In modern Soil Mechanics, effective cohesion is just a mathematical way to approximate a more complex soil behavior at very low confining stress levels. For this reason, such parameter is frequently critized by many Authors.

Effective cohesion is just observed in highly overconsolidated clays.

Keeping these concepts in mind, a very rough estimate of c’ can be  obtained using following equation:

c’≅ (5%-10%)⋅Su



Mohr-Coulomb parameters for coarse grained soils (sands and gravels) can be selected as follows.

Friction angle φ’

As for retaining wall design purposes, an intermedia friction angle between critical state angle and peak friction angle should be selected.

Critical state angle φcv does not depend on soil density, as it represents the friction resistance at the loosest state for soils or for soils loaded near to failure. It just depends on grain shapes and grading. Typical values for sands and gravel span between 30 and 36 deg. Paratie Plus  gives some advices through its dialog boxes.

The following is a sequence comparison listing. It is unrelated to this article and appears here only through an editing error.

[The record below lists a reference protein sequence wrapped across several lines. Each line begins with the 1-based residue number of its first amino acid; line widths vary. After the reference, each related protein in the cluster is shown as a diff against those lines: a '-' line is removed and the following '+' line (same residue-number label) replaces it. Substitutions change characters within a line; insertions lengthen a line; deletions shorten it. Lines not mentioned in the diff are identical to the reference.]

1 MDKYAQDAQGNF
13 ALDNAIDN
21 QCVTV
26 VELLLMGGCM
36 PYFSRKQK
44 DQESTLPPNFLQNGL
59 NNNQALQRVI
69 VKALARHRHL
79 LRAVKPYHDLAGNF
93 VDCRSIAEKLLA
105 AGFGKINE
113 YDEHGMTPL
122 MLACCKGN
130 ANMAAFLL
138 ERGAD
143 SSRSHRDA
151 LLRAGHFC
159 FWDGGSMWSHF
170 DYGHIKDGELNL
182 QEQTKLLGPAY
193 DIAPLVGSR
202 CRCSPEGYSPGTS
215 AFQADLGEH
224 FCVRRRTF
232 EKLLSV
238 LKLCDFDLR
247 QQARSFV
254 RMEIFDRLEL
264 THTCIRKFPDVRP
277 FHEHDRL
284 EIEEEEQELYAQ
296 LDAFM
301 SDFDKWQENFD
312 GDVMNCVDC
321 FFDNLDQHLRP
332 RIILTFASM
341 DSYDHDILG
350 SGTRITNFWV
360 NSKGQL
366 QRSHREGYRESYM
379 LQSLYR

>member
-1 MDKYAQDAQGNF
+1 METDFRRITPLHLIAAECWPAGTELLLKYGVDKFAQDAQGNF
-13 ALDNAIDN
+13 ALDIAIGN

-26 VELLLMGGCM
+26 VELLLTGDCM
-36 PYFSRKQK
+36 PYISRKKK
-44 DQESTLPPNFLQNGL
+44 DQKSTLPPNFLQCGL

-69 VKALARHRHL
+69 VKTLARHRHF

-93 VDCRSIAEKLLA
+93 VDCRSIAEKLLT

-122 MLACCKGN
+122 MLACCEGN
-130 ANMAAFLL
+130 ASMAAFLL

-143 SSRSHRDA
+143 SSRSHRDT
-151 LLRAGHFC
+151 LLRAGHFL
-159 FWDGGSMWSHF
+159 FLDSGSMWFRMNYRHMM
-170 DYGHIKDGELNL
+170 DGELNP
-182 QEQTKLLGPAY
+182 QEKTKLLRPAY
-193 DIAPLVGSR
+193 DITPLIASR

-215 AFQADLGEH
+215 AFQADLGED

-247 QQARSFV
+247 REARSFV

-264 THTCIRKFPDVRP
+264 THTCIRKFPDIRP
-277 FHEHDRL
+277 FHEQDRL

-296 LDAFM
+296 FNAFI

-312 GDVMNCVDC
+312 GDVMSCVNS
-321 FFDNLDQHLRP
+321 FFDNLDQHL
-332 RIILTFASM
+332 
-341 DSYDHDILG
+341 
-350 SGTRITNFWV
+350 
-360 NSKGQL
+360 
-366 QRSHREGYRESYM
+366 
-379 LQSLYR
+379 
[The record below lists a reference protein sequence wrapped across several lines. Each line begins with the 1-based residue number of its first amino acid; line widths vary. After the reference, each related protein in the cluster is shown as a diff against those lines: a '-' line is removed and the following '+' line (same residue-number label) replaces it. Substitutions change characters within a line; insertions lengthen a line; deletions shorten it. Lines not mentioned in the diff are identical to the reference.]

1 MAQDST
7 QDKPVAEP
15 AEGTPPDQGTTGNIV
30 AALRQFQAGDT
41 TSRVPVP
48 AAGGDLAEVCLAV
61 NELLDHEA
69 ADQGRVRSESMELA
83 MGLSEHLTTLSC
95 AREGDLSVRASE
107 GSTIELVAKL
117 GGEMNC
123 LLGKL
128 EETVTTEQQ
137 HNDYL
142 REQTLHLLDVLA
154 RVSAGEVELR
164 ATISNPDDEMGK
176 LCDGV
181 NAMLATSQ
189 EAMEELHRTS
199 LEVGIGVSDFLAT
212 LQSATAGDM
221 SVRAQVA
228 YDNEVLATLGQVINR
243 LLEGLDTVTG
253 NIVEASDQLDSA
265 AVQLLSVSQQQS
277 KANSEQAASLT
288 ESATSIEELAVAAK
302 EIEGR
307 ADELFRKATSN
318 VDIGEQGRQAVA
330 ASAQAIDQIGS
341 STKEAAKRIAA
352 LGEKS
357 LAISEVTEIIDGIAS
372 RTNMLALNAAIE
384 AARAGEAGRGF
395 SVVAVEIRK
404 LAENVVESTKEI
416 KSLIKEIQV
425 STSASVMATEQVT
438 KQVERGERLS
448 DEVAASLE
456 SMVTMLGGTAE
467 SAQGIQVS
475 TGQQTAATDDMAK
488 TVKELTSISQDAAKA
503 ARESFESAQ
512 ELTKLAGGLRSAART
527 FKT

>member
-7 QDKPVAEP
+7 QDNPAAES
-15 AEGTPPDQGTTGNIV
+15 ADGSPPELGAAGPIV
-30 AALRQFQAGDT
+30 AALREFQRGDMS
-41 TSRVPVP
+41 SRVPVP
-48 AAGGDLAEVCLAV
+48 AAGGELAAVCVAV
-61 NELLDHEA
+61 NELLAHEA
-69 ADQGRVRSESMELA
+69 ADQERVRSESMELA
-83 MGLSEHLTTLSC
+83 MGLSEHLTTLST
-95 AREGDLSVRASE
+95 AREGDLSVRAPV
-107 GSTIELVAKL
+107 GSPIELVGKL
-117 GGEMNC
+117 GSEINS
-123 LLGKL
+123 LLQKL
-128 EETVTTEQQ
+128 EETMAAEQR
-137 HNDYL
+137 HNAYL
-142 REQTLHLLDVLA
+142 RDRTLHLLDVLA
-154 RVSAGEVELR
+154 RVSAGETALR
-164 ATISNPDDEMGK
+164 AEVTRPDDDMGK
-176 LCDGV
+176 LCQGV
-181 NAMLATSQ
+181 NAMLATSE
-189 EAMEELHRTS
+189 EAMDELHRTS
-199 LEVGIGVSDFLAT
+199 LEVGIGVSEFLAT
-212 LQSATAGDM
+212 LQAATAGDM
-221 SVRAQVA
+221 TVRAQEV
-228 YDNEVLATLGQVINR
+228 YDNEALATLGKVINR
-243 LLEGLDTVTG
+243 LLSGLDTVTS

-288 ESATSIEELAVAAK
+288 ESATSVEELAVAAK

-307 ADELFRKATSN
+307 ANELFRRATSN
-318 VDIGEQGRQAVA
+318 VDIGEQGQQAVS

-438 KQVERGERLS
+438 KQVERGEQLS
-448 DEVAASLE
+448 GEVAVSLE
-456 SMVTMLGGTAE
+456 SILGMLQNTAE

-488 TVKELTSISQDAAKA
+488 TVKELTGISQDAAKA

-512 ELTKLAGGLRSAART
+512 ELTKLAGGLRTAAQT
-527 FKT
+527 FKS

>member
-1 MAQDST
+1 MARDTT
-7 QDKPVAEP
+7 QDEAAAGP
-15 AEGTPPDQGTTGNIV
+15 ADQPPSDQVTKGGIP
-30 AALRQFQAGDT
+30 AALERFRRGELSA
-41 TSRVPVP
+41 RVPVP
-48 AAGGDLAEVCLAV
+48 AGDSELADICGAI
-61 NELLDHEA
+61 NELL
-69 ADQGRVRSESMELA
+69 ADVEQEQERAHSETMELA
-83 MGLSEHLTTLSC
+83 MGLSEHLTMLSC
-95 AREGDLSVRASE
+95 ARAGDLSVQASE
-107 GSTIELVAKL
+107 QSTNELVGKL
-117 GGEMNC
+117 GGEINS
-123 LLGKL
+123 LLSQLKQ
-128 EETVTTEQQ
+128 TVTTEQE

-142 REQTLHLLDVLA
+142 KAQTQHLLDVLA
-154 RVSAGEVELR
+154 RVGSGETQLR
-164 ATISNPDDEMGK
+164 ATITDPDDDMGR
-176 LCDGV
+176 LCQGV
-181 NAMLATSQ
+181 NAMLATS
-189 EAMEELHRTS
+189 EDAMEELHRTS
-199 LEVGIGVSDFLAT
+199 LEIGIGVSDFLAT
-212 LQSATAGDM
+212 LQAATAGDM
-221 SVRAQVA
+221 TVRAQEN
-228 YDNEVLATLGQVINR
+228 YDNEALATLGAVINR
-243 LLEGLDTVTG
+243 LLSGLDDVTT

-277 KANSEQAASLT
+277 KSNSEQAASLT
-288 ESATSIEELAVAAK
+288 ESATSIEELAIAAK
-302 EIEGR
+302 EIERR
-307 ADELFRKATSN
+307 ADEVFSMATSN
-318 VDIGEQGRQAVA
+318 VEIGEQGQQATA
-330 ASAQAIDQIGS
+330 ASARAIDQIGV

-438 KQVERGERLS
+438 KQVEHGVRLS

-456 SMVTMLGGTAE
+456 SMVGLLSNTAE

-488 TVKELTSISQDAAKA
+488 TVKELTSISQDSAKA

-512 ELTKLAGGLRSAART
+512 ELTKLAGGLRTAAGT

Peak friction angle φpeak determines peak soil resistance which, however, holds just for small deformations in soils. The difference between  φpeak and φcv depends on soil dilatancy (the tendency of volume to expand during shear deformation), which in turn depends on soil density.

Paratie Plus includes some popular correlations to assess such values.

As discussed above, for design purposes, an intermediate value between φpeak and φcv should be adopted.

Typical (characteristic) angles for retaining wall analysis fall in between 30 to 42 deg . In the following table some values  are included, depending on soil relative density.

For example, consider a sand and gravel admixture. Assume φcv = 32°. Assume that, at the depth of about 8, (without water), NSPT=18 has been recorded.

We assume emax-emin=0.30 and σ’v≅19⋅8=152 kPa.

So N1=14.45 and Dr=0.455=45.5%

φpeak≅ 40° and finally φ’k≅ 38°. Note that we have applied a safety factor equal to 1.30 to (φ’peak – φ’cv).